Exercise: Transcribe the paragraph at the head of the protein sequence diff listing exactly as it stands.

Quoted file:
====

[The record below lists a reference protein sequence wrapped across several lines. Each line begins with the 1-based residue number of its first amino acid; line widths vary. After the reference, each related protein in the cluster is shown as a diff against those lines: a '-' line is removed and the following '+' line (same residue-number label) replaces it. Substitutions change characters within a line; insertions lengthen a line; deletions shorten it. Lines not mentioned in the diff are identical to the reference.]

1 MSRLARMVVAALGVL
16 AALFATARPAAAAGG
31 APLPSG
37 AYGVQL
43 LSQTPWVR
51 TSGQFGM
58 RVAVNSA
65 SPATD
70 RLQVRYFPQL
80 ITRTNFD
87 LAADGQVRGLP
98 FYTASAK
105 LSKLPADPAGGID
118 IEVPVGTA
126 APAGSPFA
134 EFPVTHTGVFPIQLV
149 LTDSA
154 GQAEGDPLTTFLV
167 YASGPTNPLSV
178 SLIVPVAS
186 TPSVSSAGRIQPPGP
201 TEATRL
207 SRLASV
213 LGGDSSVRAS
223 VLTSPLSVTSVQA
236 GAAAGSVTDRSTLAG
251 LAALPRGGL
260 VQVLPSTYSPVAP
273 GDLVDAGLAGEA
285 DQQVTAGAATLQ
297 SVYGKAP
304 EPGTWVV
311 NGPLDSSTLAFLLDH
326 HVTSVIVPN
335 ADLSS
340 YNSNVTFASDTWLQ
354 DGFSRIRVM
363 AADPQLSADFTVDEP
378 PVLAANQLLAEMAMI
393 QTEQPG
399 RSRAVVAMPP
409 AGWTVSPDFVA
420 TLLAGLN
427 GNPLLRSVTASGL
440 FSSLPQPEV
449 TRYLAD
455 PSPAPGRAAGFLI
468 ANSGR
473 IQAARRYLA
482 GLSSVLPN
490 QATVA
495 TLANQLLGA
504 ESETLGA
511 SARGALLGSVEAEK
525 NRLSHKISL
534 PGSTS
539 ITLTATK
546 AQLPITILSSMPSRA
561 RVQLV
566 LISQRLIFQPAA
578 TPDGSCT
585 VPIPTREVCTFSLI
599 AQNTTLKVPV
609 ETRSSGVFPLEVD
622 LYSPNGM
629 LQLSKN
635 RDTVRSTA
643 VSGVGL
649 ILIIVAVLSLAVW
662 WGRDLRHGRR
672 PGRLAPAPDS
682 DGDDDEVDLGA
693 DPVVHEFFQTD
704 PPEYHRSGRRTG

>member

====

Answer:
[The record below lists a reference protein sequence wrapped across several lines. Each line begins with the 1-based residue number of its first amino acid; line widths vary. After the reference, each related protein in the cluster is shown as a diff against those lines: a '-' line is removed and the following '+' line (same residue-number label) replaces it. Substitutions change characters within a line; insertions lengthen a line; deletions shorten it. Lines not mentioned in the diff are identical to the reference.]